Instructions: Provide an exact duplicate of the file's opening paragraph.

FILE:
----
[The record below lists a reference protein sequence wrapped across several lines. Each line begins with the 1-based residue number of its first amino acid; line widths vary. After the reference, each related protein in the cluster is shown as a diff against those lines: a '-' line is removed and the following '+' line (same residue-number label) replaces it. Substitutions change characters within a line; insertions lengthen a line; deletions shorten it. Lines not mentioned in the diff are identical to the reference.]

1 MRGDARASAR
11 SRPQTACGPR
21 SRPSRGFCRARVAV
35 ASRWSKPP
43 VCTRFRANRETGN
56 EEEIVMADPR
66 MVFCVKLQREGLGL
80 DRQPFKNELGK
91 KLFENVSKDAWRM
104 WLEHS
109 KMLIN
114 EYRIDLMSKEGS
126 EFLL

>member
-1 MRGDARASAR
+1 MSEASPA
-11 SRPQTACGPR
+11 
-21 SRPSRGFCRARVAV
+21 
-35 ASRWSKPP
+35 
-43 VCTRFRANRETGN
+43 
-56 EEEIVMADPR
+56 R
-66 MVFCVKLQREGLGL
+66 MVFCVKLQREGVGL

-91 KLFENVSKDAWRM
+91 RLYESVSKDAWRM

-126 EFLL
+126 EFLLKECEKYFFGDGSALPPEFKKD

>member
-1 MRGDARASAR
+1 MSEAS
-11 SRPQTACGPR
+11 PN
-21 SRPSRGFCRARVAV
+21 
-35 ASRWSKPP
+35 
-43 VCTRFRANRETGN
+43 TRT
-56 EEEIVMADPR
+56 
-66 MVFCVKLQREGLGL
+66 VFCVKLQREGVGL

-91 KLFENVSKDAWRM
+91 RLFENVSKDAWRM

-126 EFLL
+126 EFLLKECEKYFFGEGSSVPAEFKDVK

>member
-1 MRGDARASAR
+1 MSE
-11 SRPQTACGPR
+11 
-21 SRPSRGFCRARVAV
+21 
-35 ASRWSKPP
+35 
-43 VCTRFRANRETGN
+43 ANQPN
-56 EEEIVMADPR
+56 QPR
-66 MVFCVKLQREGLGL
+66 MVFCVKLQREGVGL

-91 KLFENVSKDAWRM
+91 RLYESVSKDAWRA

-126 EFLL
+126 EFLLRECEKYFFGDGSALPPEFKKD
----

[The record below lists a reference protein sequence wrapped across several lines. Each line begins with the 1-based residue number of its first amino acid; line widths vary. After the reference, each related protein in the cluster is shown as a diff against those lines: a '-' line is removed and the following '+' line (same residue-number label) replaces it. Substitutions change characters within a line; insertions lengthen a line; deletions shorten it. Lines not mentioned in the diff are identical to the reference.]